GAINESVILLE - Kurt Roper is excited to see how effectively the Gators’ are running his new offense a little more than a week into preseason camp.
But at times, Roper’s offense has operated about as smoothly as his raspy voice did following Tuesday’s practice, the Gators’ 11th this summer.
On Monday night, Roper’s daughter, Reese, wondered what was wrong.
“She came by last night and she said, ‘Dad, what happened to your voice?’” Roper recalled. “’Everything’s been going perfect …’”
The Gators’ offensive execution understandably has been a mixed bag eight days into camp. But Roper sees plenty of positive signs from UF’s players running his up-tempo scheme.
Quarterback Jeff Driskel is more decisive, receivers are getting open and running backs are battling for touches, though Kelvin Taylor (hamstring) and Matt Jones (knee swelling) did not practice Monday or Tuesday.
“We’ve got guys that can play really good football at that position,” Roper said of his tailbacks. “But running back is a physical position and a place you do need numbers.”
The key during the coming days and weeks will be getting his players on the same page more consistently as coaches continue to implement the system.
“These guys aren’t there yet because they’ve just been in it 25-26 practices in,” said Roper, who began installing his offense during 15 spring practices. “The biggest thing to guard against is putting too much on their plate.”
Roper, though, has proven he can do more with less.
The 42-year-old Iowan recalled when he arrived with head coach David Cutcliffe at Ole Miss to replace Tommy Tuberville. The new staff had less than a month to prepare for the 1998 Independence Bowl against Texas Tech.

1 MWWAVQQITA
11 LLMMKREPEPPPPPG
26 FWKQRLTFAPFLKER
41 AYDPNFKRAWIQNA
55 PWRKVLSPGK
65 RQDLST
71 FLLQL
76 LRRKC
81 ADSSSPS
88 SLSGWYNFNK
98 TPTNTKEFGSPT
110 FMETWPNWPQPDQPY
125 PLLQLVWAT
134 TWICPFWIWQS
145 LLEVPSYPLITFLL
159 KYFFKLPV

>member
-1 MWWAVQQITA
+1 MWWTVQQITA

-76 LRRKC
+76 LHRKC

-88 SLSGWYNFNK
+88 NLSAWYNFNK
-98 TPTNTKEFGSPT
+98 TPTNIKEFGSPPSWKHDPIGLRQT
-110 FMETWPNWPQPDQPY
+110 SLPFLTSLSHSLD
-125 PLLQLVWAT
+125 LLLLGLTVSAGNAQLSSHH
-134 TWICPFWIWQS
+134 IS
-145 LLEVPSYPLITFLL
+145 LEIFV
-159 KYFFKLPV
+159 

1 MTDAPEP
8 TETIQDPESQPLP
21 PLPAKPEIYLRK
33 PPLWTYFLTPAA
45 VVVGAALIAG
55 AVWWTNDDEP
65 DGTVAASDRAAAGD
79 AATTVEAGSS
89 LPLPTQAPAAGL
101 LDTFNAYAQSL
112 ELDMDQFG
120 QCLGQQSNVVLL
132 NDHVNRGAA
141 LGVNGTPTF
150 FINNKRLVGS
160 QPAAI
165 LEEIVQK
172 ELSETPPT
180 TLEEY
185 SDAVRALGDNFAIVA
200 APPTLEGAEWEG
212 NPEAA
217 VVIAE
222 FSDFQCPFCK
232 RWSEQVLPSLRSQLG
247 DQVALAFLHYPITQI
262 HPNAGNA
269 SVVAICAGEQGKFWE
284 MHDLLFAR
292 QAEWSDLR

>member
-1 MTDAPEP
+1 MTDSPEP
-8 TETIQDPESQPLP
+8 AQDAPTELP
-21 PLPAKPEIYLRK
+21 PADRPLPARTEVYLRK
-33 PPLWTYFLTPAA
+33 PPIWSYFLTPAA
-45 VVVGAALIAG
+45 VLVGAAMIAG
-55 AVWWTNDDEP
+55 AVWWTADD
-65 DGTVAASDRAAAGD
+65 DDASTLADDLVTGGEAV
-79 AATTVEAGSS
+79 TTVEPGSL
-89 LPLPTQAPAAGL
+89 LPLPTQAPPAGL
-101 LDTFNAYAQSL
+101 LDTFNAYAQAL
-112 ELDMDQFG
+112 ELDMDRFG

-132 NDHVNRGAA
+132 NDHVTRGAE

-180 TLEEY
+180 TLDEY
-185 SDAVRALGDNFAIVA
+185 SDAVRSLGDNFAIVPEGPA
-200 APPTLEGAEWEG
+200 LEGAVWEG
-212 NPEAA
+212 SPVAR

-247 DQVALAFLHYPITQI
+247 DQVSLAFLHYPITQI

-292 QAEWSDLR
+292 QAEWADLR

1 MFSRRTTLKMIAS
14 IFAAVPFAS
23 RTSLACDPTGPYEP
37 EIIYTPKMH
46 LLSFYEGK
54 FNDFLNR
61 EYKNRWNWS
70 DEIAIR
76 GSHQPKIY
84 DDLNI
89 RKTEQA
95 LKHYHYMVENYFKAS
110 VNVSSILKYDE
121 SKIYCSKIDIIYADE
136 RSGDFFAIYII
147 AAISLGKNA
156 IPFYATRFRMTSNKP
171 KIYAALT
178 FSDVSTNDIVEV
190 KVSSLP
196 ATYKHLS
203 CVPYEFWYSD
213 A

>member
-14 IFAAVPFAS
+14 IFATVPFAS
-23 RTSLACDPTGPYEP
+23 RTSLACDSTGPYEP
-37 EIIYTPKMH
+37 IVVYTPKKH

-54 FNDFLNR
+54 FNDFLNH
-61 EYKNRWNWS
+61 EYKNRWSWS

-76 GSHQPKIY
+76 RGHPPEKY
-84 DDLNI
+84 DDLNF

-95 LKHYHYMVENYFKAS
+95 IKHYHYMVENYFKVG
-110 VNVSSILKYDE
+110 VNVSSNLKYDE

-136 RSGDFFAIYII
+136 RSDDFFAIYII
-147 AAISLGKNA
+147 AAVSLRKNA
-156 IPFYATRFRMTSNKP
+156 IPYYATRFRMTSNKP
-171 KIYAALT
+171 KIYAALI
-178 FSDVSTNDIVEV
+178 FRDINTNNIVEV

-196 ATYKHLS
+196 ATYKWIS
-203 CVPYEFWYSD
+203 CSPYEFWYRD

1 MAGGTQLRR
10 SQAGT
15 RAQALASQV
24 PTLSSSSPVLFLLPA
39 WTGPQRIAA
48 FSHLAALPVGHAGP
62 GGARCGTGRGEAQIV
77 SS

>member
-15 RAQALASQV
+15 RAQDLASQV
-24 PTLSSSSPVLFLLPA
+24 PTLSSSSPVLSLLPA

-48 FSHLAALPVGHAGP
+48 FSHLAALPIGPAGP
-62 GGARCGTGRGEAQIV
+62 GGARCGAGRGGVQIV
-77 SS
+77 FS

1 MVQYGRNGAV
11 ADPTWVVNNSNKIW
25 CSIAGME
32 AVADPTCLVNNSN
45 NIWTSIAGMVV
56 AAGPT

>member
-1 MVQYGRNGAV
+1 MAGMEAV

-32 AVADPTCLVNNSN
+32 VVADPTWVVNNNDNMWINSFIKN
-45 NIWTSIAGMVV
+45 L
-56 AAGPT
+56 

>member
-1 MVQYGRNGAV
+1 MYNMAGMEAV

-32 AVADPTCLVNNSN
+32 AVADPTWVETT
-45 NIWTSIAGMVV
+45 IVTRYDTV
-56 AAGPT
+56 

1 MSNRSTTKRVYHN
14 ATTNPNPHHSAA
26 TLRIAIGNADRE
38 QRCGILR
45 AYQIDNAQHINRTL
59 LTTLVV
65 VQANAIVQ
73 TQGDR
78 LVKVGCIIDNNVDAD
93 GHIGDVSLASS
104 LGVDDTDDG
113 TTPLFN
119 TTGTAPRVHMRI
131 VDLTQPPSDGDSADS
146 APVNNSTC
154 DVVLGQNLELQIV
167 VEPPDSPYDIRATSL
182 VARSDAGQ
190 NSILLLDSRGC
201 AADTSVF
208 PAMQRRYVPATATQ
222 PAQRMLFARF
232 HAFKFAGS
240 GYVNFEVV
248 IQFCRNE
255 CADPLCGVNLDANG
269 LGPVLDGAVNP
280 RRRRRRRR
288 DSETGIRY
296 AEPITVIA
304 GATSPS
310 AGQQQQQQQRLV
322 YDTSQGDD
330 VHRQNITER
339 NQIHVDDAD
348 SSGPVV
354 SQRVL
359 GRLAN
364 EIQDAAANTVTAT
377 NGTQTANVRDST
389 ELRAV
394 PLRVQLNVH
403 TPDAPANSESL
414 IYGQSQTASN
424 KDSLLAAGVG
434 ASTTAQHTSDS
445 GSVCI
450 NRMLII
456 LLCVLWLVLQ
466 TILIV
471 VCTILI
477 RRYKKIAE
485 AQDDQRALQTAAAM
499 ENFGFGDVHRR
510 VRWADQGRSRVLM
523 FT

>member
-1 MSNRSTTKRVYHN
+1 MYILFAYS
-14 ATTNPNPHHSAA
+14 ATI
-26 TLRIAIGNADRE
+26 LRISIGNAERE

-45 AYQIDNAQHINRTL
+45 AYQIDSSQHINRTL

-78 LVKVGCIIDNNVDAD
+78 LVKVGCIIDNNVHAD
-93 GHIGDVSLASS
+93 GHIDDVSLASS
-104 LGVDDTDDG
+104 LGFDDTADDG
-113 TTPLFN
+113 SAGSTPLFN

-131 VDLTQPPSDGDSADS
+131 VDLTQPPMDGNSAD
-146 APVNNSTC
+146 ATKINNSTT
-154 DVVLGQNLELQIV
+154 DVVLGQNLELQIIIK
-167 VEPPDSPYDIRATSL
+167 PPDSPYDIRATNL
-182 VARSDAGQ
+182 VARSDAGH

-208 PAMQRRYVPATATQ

“We put in about 10 plays and went out and scored 35 points,” Roper said.
The Gators never scored more than 31 points last season, finishing with an SEC-low 18.8 points a game. The struggles led coach Will Muschamp to fire offensive coordinator Brent Pease after a 4-8 season and hire Roper after six seasons at Duke, during which scored a school-record 60 touchdowns in 2013.
Roper said the Gators’ have the talent and attitude to turn things around quickly.
“I think these guys are excited about playing football,” Roper said. “It wouldn’t matter who you rolled in here. When this time of season comes running around, everybody is excited.
“But I hope they’re enjoying the offense.”
Roper’s players are all in.
“We’re going to surprise a lot of people,” receiver Ahmad Fulwood said. “We plan on playing fast and see if everybody can keep up with us.”
The 6-foot-4, 202-pound Fulwood has been on the receiving end of many of Driskel’s throws this week, including a couple of long catches down the sideline on Tuesday.
“He’s a guy that’s a big body,” Roper said. “He has an advantage over guys, and we've got to use that advantage.”
Fulwood is one of several receivers making plays.
Fellow sophomore Demarcus Robinson has a gear UF’s other receivers do not. On Tuesday, he was so explosive, All-SEC cornerback Vernon Hargreaves (@VH3) took to Twitter to post: “@honeythunder11 (Robinson’s Twitter handle) had a hell of a practice today!”
Roper had been similarly impressed with Virginia transfer Jake McGee, a fifth-year senior new to the offense when summer practices open Aug. 4.
“He can flat run and catch,” Roper said.
For his offense to effectively run a high volume of plays, Roper said ideally he seeks production from a half dozen receivers and three running backs. Dynamic playmakers have been glaringly absent of late in Gainesville, but Roper believes he has enough to do the job.
“The more the better is what it really gets down to,” Roper said. “There's guys that give us a chance to win when they're in the game with that amount of numbers.”Copyright © 2014, The Baltimore Sun